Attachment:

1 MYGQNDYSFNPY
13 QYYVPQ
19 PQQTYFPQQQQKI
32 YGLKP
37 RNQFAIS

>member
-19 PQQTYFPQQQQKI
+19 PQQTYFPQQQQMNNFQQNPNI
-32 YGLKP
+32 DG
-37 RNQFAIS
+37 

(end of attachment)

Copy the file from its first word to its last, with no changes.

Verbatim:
1 MYGQNDYSFNPY
13 QYYVPQ
19 PQQTYFPQQQQKI
32 YGLKP
37 RNQFAIS

>member
-19 PQQTYFPQQQQKI
+19 PQQTYFPQQQQMNNFQQNPNI
-32 YGLKP
+32 DG
-37 RNQFAIS
+37 